Approximately a third of the ice shelves restraining enormous glaciers in Antarctica are at risk of collapse if the world fails to take sufficient action on climate change, new projections suggest.
Floating portions of ice shelves are some of the most important ice on the planet. They act by holding back the flow of land ice into the ocean, effectively stabilizing glaciers coming down from the ice sheet that covers the continent.
The ice shelves circling the continent are vulnerable to meltwater on their surface causing the ice to crack and disintegrate, in a process known as hydrofracturing.
Computer modelling by Ella Gilbert at the University of Reading, UK, and Christoph Kittel at the University of Liege, Belgium, suggests that if the world warms by 4°C since pre-industrial levels, then 34 per cent of the continent’s ice shelves will have meltwater on their surface, a sign they are at risk of collapse.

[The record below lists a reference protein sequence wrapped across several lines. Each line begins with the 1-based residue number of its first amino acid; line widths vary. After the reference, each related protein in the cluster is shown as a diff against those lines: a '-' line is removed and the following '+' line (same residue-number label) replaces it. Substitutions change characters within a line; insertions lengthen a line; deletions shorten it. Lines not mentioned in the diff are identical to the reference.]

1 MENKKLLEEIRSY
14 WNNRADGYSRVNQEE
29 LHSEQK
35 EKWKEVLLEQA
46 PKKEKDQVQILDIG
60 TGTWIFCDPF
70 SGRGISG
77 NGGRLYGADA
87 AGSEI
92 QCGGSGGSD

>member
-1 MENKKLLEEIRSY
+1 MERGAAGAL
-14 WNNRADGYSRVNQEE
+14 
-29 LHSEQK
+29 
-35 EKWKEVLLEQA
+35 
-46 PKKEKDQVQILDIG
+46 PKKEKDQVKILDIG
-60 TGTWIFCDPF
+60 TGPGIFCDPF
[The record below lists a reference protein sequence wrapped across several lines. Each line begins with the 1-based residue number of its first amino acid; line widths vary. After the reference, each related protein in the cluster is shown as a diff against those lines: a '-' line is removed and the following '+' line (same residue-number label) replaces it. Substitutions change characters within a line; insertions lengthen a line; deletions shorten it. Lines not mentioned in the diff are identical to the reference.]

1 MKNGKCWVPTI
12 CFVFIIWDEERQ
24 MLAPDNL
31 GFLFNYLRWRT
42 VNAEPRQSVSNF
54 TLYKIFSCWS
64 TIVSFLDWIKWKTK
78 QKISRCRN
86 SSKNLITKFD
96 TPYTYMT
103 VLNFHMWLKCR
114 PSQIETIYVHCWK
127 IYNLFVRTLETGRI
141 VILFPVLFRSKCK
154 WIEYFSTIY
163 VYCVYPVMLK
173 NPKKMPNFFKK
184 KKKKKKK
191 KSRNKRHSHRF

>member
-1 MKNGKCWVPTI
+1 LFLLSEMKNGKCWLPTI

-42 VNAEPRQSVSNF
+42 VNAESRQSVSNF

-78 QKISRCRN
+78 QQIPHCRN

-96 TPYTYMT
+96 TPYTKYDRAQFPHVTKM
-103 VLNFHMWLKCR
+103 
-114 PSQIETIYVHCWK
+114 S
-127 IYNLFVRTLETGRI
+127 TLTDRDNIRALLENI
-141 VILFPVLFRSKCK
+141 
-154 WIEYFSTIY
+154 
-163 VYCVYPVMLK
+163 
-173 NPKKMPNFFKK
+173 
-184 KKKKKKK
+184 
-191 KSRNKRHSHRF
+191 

However, the figure falls to 18 per cent if temperature rises are checked at 2°C. According to the respected Climate Action Tracker, the world is currently on track for a 2.9°C rise but, if implemented, climate plans and net zero goals would cut that to 2.1°C.
“Warming to 2°C means half the ice shelf area is at risk of collapsing. That is the message: the less the warming the better,” said Gilbert.
The latest research used a much higher resolution climate model than previous research, with grid squares 35 kilometres across rather than hundreds of kilometres across.
It also more accurately represents cloud physics, which is vital as estimates of the area at risk of collapse hinge on how much ice loss is replaced by snowfall. The main difference between the 2°C and 4°C rise scenarios stems from melting outweighing increased snowfall in a 4°C warmer world.
The Larsen C ice shelf on the east of the Antarctic Peninsula, where a huge iceberg broke off in 2017, was found to be one of the areas most at risk.
The research doesn’t put a figure on how much sea level rise could occur if ice shelves collapsed and released the glaciers behind them.